At the same time, pen and paper lack the advantages of the digital age. If you leave your notebook at home, you can’t just grab your notes on your work laptop. It has no search button or sharing tool. You don’t have a backup if it gets lost or destroyed—and my Field Notes notebook is a lot less waterproof than my phone.

. . . .

Have an iPad Pro or the most recent iPad? Consider plunking down another $100 for anApple Pencil. You can sketch and write in Apple’s own Notes app, but I’m especially fond of GoodNotes, an $8 app that offers note-takers lots of creative features. Likewise, if you have a Surface or other Windows Ink-friendly PC, you can open up OneNote and write away withMicrosoft ’s $100 Surface Pen. A number of Chromebooks offer pen support, too, though their precision and speed don’t match other platforms.

. . . .

The pen isn’t going to replace your keyboard or touch screen, but when you’re in a meeting and don’t want to hide behind a big screen, or when you’re marking up a contract, you might want to reach for your pen.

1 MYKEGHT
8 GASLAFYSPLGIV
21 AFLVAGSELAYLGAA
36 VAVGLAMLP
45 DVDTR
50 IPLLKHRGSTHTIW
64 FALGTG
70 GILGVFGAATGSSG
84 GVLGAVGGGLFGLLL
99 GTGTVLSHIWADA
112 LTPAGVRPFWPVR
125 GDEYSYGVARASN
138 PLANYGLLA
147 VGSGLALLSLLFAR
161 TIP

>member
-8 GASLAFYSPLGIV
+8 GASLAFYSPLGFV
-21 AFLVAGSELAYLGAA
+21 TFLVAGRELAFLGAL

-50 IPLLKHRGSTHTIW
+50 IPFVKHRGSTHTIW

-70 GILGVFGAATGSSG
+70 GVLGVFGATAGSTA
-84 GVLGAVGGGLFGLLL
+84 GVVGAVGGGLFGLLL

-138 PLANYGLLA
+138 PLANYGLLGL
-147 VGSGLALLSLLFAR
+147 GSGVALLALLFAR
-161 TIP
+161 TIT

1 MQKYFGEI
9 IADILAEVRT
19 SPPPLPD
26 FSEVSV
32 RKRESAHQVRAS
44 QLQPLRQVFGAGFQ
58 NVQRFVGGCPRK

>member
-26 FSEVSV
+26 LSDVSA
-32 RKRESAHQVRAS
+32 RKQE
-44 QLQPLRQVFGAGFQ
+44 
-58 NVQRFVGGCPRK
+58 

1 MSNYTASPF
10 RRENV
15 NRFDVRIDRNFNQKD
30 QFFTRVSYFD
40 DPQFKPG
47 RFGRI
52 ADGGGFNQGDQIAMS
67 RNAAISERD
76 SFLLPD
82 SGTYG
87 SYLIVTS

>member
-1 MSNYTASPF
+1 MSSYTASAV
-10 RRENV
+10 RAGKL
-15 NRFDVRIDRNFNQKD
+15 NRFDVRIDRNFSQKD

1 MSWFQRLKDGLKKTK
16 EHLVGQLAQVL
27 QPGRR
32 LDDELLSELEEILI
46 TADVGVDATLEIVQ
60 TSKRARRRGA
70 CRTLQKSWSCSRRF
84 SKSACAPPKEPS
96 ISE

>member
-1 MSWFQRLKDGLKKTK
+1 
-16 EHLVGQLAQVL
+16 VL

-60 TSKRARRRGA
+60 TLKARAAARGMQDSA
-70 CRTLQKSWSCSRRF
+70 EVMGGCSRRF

Of the devices I use every day, only my phone remains stubbornly pen-free.

. . . .

Unfortunately, sliding a stylus over a glass screen feels nothing like writing on paper. Plus you’re dealing with a blazingly bright display, a breakable body and a battery to charge—none of which applies to paper.

. . . .

That’s why a few manufacturers have built devices meant to more closely mimic the paper feeling. And a few tried to make paper itself a bit smarter.

My favorite of the kind is Sony ’s Digital Paper, a wafer-thin tablet with an E Ink screen (like an Amazon Kindle) that you write on with a stylus. Sony says it is used mostly by lawyers and doctors who need to read long contracts without hurting their eyes, but who also want to scribble notes or corrections in the margins. It turns a pile of printouts into a list of PDF files you can mark up, organize and share. It’s useful, but at $600, it’s unnecessary.

I am similarly intrigued by the Smart Writing Set from Moleskine, the popular notebook maker. It comes with a normal-looking paper notebook and a special pen, which transmits everything it writes and draws to a companion app on your phone or tablet. Every time you start writing in your notebook, the digital counterpart updates in real time to match. Yet at $200, this, too, is expensive, and its software can be unreliable. It’s clever, but it isn’t ready.

Link to the rest at The Wall Street Journal 

How to Be a Better, More Efficient Editor of Your Own Writing

9 July 2018

From Medium: